Trapped: When Acting Ethically Is against the Law featuring John Hasnas, a Professor of Law and Ethics at Georgetown University Business School and with comments by Alice Fisher, Assistant Attorney General in the Criminal Law Division at the Department of Justice.
Since Enron's collapse in 2002, the federal government has stepped up its campaign against white-collar crime. In "Trapped: When Acting Ethically Is against the Law", John Hasnas compellingly illustrates how the campaign against corporate fraud has gone overboard. Hasnas debunks the common assumption that the law only mandates ethical behavior. That may have been true 20 years ago, but no longer. Hasnas points out that business executives have responsibilities to their stockholders, employees, customers, and suppliers. And in addition to their contractual obligations, CEOs have ordinary ethical obligations as human beings to honor their informal commitments. Those ethical complexities are rarely acknowledged by contemporary federal policies that demand compliance with myriad rules and regulations. The result is increasingly a Catch-22 situation in which businesspeople must act either unethically or illegally - Cato Institute
Alice S. Fisher
Alice S. Fisher was appointed by President George W. Bush in a recess appointment August 31, 2005, as Assistant Attorney General to head the Criminal Division in the United States Department of Justice.
Fisher was nominated March 29, 2005, and her nomination was sent to the Senate April 4, 2005.
John Hasnas, Senior Fellow
John Hasnas, author of Trapped: When Acting Ethically Is against the Law, is an associate professor at the McDonough School of Business at Georgetown University in Washington, D.C., where he teaches courses in ethics and law. He has held a previous appointment as an associate professor of law at George Mason University, where he taught courses in criminal law and white-collar crime, and has been a visiting scholar at the Kennedy Institute of Ethics in Washington, D.C., and the Social Philosophy and Policy Center in Bowling Green, Ohio. Between 1997 and 1999, he served as assistant general counsel to Koch Industries, Inc., in Wichita, Kansas.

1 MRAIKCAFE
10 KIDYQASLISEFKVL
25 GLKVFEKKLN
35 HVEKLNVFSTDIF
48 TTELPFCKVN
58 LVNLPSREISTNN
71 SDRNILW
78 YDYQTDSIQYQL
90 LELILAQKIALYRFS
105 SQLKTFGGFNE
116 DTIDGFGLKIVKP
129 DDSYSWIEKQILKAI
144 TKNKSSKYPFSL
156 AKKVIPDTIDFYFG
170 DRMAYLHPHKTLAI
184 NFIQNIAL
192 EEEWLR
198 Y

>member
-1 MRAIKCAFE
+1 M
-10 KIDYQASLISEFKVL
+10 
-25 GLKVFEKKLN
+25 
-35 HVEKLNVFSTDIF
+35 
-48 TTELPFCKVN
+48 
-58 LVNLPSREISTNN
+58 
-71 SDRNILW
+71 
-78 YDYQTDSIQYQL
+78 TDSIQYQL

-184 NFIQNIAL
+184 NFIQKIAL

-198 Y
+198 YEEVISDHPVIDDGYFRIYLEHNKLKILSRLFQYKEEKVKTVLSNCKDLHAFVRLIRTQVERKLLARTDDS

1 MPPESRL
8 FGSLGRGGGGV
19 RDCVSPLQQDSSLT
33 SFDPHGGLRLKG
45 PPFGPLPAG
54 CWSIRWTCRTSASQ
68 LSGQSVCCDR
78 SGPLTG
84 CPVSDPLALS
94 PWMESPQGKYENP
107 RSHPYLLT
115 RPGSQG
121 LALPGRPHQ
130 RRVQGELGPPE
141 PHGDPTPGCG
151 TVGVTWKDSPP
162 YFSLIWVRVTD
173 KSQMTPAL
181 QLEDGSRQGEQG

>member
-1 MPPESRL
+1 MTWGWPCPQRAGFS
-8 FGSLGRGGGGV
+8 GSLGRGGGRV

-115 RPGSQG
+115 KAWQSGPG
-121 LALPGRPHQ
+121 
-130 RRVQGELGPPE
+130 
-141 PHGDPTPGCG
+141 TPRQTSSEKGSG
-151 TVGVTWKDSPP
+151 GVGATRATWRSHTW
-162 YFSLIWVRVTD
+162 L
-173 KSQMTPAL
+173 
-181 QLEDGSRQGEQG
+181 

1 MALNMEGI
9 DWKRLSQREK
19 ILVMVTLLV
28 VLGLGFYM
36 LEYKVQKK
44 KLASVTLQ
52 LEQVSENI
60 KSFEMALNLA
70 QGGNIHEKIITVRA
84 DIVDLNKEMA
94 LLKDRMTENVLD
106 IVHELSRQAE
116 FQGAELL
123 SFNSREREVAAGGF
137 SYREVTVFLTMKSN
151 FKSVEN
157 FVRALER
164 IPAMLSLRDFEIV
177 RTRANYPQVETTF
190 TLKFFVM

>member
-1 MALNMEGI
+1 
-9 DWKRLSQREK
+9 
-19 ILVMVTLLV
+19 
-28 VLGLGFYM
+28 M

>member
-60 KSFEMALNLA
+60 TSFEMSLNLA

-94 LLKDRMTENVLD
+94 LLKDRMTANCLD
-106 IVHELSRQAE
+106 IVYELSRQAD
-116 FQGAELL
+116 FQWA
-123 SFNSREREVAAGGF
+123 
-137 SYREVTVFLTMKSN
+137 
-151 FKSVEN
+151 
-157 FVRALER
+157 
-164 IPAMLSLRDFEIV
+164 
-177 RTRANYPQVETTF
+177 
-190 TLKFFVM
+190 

Roger Pilon is the founder and director of Cato's Center for Constitutional Studies, which has become an important force in the national debate over constitutional interpretation and judicial philosophy. He is the publisher of the Cato Supreme Court Review and is an adjunct professor of government at Georgetown University through The Fund for American Studies.
Prior to joining Cato, Pilon held five senior posts in the Reagan administration, including at State and Justice, and was a National Fellow at Stanford's Hoover Institution. In 1989 the Bicentennial Commission presented him with its Benjamin Franklin Award for excellence in writing on the U.S. Constitution. In 2001 Columbia University's School of General Studies awarded him its Alumni Medal of Distinction.
Pilon lectures and debates at universities and law schools across the country and testifies often before Congress. His writing has appeared in the New York Times, the Washington Post, the Wall Street Journal, the Los Angeles Times, Legal Times, National Law Journal, Harvard Journal of Law & Public Policy, Stanford Law & Policy Review, and elsewhere. He has appeared on ABC's Nightline, CBS's 60 Minutes II, Fox News Channel, NPR, CNN, MSNBC, CNBC, and other media.
Pilon holds a B.A. from Columbia University, an M.A. and a Ph.D. from the University of Chicago, and a J.D. from the George Washington University School of Law.
The physician in your example is not acting as an employee of a corporation, but acting unethically as an individual. Hasna's point is that the same physician should not be responsible for unethical conduct by others not under his/her control - such as a laboratory assistant in the same medical group.
I found Hasnas's arguments for the most part unconvincing--especially his assertion that employees might break the law by mistake and hence corporations should not be held responsible for the criminal actions committed by their employees. Come on, a physician who refers patients to a psychiatric hospital without telling them that he is earning a referral commission clearly knows that what he is doing is wrong!